World Down Syndrome Day 2020 theme 'We Decide' focuses on decisions, empowerment and inclusion

EMPOWERING: Support workers Kenny Sousa and Vinnie Riego, with Jordyn and Jessika Threlfo and their mum Dee, Shannon Smith and his mum Margaret Griffiths.
EMPOWERING: Support workers Kenny Sousa and Vinnie Riego, with Jordyn and Jessika Threlfo and their mum Dee, Shannon Smith and his mum Margaret Griffiths.

If you see someone wearing brightly coloured socks this Saturday, there's a good chance they could be raising awareness of Down Syndrome.

March 21 is World Down Syndrome Day, which has been officially recognised by the United Nations since 2012.

This year's international theme is 'We Decide', emphasising that people with Down syndrome have the right to make decisions about their lives and to be included in all aspects of the community.

For Sawyers Gully mum Dee Threlfo, whose children Jordyn and Jessika have Down Syndrome, this year's theme is about empowerment and inclusion.

"It lets them live the life they want to live, like anyone else," she said.

Ms Threlfo said choice is important for Jordyn and Jessika, when it comes to work, recreation and social activities.

Jordyn, 26, is well-known in the Cessnock, Kurri Kurri and Maitland areas for his errand business, Jordy Can Do, and is a big sports fan, with Nitro Circus among his favourites.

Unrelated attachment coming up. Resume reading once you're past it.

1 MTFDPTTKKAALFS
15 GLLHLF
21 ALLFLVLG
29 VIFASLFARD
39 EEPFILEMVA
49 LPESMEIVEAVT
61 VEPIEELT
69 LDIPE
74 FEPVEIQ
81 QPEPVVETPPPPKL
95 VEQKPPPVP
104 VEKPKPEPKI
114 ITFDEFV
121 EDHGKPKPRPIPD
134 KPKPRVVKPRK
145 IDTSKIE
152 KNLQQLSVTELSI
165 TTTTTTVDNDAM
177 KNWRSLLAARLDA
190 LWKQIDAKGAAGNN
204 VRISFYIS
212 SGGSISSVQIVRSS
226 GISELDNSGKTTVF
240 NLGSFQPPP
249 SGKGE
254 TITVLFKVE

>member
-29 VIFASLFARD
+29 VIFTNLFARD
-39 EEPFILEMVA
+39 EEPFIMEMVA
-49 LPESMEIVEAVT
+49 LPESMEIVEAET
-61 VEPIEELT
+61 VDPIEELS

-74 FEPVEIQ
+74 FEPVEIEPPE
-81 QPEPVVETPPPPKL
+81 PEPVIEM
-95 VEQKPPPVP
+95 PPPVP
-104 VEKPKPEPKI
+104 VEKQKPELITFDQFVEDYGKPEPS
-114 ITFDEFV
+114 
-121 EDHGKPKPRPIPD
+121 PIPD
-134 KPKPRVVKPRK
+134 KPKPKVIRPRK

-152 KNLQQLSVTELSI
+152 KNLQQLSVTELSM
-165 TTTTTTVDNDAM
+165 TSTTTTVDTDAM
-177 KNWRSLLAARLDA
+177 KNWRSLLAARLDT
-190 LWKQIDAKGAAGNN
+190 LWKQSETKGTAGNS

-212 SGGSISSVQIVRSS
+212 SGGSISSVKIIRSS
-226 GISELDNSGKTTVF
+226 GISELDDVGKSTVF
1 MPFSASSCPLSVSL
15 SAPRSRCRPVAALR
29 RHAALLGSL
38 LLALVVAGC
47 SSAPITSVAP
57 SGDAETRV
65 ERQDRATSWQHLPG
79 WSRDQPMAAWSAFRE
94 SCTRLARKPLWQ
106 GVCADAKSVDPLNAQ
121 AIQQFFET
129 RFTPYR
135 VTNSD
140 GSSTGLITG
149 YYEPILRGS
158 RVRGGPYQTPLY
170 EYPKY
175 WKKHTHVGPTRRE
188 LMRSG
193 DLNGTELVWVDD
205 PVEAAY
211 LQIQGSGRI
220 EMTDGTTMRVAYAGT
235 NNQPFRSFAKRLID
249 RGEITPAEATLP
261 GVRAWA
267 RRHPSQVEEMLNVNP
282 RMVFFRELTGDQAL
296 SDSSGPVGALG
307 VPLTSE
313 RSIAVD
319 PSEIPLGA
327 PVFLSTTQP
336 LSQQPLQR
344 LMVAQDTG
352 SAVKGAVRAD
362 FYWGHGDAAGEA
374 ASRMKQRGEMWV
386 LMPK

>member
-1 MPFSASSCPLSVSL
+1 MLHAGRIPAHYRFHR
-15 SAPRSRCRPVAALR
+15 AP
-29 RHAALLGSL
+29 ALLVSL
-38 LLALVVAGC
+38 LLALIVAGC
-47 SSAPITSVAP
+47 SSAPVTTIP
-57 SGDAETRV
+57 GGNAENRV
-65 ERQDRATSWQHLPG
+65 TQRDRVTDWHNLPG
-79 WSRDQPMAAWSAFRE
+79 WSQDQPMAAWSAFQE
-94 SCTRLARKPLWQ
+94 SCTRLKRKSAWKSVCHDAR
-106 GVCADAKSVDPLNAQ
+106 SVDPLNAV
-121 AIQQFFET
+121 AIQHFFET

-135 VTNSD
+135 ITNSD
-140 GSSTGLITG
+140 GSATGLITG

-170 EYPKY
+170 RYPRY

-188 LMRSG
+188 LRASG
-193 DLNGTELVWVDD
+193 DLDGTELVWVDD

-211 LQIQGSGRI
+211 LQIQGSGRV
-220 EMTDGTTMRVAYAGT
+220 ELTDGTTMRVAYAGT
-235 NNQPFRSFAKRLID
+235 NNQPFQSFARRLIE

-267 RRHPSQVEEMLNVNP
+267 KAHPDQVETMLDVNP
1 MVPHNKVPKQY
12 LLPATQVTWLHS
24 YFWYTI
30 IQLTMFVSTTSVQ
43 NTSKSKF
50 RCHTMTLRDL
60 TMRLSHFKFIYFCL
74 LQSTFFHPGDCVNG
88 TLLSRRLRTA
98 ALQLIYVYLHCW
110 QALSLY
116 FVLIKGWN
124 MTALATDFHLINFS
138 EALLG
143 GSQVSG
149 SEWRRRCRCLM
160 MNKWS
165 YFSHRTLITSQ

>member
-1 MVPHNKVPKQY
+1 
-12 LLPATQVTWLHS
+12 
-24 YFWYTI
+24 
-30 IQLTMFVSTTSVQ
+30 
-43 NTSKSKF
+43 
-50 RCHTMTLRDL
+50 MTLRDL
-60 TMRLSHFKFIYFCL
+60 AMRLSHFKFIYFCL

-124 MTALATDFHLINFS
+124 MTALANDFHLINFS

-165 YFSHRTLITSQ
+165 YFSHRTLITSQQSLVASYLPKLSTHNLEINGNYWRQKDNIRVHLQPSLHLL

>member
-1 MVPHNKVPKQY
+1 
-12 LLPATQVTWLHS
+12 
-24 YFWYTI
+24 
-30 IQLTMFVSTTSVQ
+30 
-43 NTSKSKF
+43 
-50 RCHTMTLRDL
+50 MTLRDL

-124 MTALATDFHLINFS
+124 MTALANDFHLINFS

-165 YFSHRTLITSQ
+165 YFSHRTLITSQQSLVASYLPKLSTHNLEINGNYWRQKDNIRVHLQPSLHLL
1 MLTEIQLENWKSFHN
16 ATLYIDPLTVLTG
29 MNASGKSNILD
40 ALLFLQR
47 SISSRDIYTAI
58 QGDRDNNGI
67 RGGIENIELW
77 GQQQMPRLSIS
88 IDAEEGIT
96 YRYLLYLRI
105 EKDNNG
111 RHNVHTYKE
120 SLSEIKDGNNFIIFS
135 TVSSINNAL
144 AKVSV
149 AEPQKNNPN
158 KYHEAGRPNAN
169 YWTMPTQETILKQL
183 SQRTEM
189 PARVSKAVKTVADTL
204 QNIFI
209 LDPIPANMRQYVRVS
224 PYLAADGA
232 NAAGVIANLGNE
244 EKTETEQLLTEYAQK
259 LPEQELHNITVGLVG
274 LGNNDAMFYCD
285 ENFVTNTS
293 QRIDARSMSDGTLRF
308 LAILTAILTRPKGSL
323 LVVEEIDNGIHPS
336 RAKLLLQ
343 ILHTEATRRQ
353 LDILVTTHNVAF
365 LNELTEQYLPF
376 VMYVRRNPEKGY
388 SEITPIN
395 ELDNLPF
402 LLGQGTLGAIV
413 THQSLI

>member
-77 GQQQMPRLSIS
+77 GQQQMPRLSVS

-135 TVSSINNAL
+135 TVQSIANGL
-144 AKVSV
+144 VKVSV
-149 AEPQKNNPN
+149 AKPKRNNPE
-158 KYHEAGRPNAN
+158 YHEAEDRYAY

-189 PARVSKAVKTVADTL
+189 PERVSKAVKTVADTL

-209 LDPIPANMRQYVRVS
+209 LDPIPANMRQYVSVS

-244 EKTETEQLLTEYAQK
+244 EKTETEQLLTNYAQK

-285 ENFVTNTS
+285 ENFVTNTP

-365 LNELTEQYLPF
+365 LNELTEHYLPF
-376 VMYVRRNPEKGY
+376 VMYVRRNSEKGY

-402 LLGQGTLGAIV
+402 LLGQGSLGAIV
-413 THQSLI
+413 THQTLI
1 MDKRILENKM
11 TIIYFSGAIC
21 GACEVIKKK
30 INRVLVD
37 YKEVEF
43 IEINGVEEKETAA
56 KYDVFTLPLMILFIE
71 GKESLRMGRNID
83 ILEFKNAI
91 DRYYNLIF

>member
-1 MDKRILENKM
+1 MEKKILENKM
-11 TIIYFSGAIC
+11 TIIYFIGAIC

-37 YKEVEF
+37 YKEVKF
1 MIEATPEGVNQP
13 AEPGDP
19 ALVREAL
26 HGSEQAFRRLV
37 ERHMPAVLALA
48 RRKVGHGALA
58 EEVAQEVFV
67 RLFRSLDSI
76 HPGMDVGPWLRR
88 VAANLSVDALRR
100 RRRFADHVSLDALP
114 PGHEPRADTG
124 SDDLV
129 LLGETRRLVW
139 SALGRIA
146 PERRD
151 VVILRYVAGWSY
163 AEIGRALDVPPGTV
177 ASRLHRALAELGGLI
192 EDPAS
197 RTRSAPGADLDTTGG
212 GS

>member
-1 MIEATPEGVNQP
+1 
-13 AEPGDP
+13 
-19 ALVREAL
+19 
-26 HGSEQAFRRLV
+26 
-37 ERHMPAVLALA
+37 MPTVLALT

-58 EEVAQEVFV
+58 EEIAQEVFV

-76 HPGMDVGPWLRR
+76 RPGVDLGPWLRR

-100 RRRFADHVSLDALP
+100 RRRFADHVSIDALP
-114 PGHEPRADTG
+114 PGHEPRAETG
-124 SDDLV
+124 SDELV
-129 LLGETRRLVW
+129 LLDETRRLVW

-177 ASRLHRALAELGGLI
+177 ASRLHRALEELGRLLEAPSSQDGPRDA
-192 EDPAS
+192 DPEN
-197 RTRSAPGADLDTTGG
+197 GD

Jessika, 23, is a keen dancer and singer, and is a member of Wild Learning's Friday film making group for young people with disabilities.

Ms Threlfo said while things are improving, there is still a lot of negativity about Down Syndrome, which makes awareness days like March 21 really important.

Margaret Griffiths - whose son Shannon Smith has Down Syndrome - agrees.

"I'll often just start talking to people at the supermarket about Down Syndrome," she said.

Shannon, 42, is a client of Finding Yellow and last year moved into a new house with two fellow clients.

He was also part of a cricket game, organised by one of his housemates, that raised money for bushfire-affected communities.

Ms Threlfo said World Down Syndrome Day also highlights that the world has a lot to offer for people with disability, and they have a lot to offer in return.

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